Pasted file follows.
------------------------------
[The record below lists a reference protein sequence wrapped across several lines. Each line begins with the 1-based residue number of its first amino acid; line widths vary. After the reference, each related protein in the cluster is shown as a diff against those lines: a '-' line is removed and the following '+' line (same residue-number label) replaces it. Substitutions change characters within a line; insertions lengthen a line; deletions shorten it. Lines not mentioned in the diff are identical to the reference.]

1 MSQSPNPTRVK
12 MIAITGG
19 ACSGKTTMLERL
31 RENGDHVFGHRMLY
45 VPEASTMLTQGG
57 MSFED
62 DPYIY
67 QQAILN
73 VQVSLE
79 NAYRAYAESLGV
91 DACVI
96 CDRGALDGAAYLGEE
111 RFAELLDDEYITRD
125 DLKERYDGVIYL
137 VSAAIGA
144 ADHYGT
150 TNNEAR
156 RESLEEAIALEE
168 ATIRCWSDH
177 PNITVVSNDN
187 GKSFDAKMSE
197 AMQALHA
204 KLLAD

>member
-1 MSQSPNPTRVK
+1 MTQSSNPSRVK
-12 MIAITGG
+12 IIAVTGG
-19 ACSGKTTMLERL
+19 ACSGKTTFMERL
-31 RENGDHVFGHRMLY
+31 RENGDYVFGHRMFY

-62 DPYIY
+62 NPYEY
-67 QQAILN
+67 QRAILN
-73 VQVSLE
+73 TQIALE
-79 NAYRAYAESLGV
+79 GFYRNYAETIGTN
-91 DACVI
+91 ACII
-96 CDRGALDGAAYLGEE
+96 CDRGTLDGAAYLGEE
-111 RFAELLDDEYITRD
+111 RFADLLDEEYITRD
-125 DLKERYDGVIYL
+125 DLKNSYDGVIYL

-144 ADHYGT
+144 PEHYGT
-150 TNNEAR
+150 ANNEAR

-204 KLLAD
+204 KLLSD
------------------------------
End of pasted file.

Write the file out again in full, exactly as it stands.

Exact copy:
[The record below lists a reference protein sequence wrapped across several lines. Each line begins with the 1-based residue number of its first amino acid; line widths vary. After the reference, each related protein in the cluster is shown as a diff against those lines: a '-' line is removed and the following '+' line (same residue-number label) replaces it. Substitutions change characters within a line; insertions lengthen a line; deletions shorten it. Lines not mentioned in the diff are identical to the reference.]

1 MSQSPNPTRVK
12 MIAITGG
19 ACSGKTTMLERL
31 RENGDHVFGHRMLY
45 VPEASTMLTQGG
57 MSFED
62 DPYIY
67 QQAILN
73 VQVSLE
79 NAYRAYAESLGV
91 DACVI
96 CDRGALDGAAYLGEE
111 RFAELLDDEYITRD
125 DLKERYDGVIYL
137 VSAAIGA
144 ADHYGT
150 TNNEAR
156 RESLEEAIALEE
168 ATIRCWSDH
177 PNITVVSNDN
187 GKSFDAKMSE
197 AMQALHA
204 KLLAD

>member
-1 MSQSPNPTRVK
+1 MTQSSNPSRVK
-12 MIAITGG
+12 IIAVTGG
-19 ACSGKTTMLERL
+19 ACSGKTTFMERL
-31 RENGDHVFGHRMLY
+31 RENGDYVFGHRMFY

-62 DPYIY
+62 NPYEY
-67 QQAILN
+67 QRAILN
-73 VQVSLE
+73 TQIALE
-79 NAYRAYAESLGV
+79 GFYRNYAETIGTN
-91 DACVI
+91 ACII
-96 CDRGALDGAAYLGEE
+96 CDRGTLDGAAYLGEE
-111 RFAELLDDEYITRD
+111 RFADLLDEEYITRD
-125 DLKERYDGVIYL
+125 DLKNSYDGVIYL

-144 ADHYGT
+144 PEHYGT
-150 TNNEAR
+150 ANNEAR

-204 KLLAD
+204 KLLSD